Recently I’ve been reading a book about shame by Brene Brown with a friend “I thought it was just me (but it isn’t)”; and I have to admit I didn’t realize how much “shame,” or the sense that somehow who and what I was was wrong, that I felt around my weight and body image…. It’s as though I was telling myself that weighing more than I’d like to somehow made me a bad person? ouch. And so untrue.

    I love what you bring up, discussing Isherwood. That idea of “abundance” is so interesting… on the spiritual and material level. … and about how acceptance of self is about abundance…. I’m a yoga student and have been working lately with the feeling that I’ve put up some stumbling blocks for myself on my walk towards abundance in many areas of my life… I will definitely think about how this relates to my body image struggle now. Thank you for your insights!

    P.S. “The Fat Jesus” sounds like an interesting book (I’ve not heard of it before), thanks for mentioning it! It definitely disrupts my image of Jesus too– or makes me think about it. It also makes me think of Fat Buddhas ;) which is an image I find joy in.

  4. Hey Sara,
    Thank you for your affirmation and support regarding my post. Last semester I had a few of my female college students report on their personal struggles with body image and eating disorders. Even the “thin” ones cannot accept their bodies. All of which is supported by a media driven, risky and deadly body image that is killing our girls and now boys.

    Yes, Lisa Isherwood self-identifies as a Liberation Theologian who grounds her work in Indecent & Queer theology is an excellent source and read.

    Peace, acceptance and abundance!

  5. Hi Cynthie,

    I just watched an Eve Ensler interview online and she spoke about “The Good Body,” (skip to the section labeled that way in the interview – #6) which made me think about this post. She has some great insight about how women’s insecurities about our bodies is a genius strategy that keeps us tyrannized and controlled – as well as embroiled in capitalist practices.

    http://fora.tv/2011/03/02/I_Am_An_Emotional_Creature_An_Evening_with_Eve_Ensler#fullprogram

    Of course she would also encourage acceptance and abundance :)

  6. Try being 6’1″ in a society where men want to be taller than all women and then try to love your body! Recently a short friend said to me, “I wonder if men think you can beat them up.” I had never thought of that since I am not a physical fighter. But slowly it did dawn on me, I bet they don’t think they can beat me up. Can that thought really be at the root of most encounters between men and a tall woman, or in other words between men and women?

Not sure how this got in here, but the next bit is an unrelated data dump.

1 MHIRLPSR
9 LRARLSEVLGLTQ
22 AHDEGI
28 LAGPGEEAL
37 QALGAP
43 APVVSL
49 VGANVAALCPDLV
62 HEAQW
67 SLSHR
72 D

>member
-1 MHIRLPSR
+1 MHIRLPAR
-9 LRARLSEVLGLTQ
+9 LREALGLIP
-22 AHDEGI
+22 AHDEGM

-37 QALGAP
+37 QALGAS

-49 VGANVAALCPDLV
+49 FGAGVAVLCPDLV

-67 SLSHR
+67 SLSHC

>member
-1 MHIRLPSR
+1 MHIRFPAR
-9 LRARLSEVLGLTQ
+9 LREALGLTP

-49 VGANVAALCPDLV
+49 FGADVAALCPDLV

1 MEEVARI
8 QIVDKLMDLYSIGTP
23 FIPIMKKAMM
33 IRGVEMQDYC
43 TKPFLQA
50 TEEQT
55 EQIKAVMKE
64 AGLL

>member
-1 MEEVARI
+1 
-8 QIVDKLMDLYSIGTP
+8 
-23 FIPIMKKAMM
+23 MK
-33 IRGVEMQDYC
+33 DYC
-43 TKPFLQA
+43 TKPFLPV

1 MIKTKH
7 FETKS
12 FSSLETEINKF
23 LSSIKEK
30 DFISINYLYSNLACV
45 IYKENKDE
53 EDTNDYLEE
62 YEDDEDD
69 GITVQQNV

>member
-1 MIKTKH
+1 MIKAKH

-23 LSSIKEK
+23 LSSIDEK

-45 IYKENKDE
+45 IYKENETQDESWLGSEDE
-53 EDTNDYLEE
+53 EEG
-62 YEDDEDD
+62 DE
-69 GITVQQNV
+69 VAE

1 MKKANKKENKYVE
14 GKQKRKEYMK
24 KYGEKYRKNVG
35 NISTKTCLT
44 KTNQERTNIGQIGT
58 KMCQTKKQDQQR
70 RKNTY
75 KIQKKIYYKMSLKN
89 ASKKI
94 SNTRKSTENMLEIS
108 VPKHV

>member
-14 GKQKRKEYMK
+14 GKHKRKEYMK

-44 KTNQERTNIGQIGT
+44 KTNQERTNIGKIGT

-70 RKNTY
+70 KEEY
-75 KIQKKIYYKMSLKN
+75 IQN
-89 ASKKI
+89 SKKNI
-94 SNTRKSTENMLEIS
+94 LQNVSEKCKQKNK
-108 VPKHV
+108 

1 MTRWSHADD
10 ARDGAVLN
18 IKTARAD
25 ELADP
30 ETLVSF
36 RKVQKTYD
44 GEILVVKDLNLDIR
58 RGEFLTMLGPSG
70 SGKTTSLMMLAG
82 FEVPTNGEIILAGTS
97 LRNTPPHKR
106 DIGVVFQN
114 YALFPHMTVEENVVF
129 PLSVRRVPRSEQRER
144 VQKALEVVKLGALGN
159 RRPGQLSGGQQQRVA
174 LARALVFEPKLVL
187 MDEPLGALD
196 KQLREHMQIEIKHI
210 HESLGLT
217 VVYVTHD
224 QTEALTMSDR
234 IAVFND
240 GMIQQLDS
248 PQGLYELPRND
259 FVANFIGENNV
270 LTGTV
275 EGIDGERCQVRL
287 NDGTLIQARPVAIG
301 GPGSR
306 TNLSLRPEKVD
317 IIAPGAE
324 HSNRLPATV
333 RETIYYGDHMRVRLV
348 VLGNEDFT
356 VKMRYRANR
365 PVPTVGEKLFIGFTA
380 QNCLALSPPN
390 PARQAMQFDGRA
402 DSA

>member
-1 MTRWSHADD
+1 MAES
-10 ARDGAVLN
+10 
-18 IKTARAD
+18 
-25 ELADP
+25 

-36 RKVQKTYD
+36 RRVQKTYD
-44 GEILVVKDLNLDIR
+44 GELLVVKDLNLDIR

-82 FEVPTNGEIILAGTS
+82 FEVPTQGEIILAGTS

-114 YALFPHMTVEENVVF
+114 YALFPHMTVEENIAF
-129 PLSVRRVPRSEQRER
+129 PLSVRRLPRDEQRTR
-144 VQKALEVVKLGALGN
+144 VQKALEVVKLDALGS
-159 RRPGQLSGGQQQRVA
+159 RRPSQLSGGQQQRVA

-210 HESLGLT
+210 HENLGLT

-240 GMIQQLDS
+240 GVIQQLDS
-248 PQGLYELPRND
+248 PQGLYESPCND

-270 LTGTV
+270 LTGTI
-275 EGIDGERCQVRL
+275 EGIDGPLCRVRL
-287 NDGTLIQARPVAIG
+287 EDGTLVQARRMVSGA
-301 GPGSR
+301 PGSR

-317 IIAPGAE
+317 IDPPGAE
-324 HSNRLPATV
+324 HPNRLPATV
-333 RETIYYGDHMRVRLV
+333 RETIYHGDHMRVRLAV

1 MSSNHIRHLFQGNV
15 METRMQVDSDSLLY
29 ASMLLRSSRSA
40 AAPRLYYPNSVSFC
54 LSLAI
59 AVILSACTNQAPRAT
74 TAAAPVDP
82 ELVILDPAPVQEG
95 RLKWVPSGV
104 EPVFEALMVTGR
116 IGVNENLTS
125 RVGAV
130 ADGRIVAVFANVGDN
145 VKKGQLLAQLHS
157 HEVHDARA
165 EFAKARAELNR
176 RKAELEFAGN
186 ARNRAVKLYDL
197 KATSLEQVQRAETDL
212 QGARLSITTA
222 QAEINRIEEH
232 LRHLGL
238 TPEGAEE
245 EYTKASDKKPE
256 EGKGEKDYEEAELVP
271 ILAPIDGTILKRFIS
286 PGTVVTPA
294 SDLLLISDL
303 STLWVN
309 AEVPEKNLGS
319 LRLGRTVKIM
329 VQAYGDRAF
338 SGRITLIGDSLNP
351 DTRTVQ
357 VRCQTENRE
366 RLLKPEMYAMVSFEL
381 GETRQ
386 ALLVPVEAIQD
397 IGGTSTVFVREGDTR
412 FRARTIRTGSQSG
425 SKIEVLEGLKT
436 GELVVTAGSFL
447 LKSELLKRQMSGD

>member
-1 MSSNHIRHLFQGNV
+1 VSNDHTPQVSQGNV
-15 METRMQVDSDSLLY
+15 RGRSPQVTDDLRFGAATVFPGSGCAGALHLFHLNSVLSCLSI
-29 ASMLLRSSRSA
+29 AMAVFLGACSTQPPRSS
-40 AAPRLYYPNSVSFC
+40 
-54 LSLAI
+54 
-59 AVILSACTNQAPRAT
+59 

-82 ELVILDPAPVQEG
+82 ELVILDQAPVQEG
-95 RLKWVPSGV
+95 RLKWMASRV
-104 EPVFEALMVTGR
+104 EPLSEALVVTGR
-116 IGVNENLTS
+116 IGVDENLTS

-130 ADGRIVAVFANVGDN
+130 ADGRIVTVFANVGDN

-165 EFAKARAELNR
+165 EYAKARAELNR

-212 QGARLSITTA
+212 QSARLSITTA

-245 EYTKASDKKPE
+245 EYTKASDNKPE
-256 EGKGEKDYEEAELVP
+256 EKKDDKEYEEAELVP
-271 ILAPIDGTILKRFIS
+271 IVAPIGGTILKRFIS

Lisa Isherwood’s work is important, but really, isn’t a full-figure Goddess a more empowering symbol for women than Jesus? Lots of women have written about being empowered by images of big Goddesses, but it seems that this is yet another case where important feminist work in religion is being lost because of Christian–including Christian feminist–hegemony!

  7. Hi Carol,

    I just wanted to let you know that your comment above has been stirring in my mind since I read it. Especially in regards to feminist work in religion being lost because of Christian feminist hegemony – I fall into that category and feel the conviction of that statement in what I hope is a constructive and transforming way. Your comment will stay with me, and I will continue to reflect on it and let it sink into my being so that it may change me and lead me into counterhegemonic actions and practices. And of course, I am always open to any more insights and suggestions you may have to share. Thank you so much for contributing your voice to this blog, it is so important.

    – Xochitl

  8. Loved your post, Cynthie. I totally identify with being torn between criticizing my body but knowing that as a feminist I should accept and love it.

    Mormons, having a very concrete and physical vision of the afterlife complete with resurrected bodies, have similar thoughts as your prof expressed about what our resurrected bodies will look like. Though we soften it a bit — Mormons tend to think they will look like the best and most healthy vision of themselves.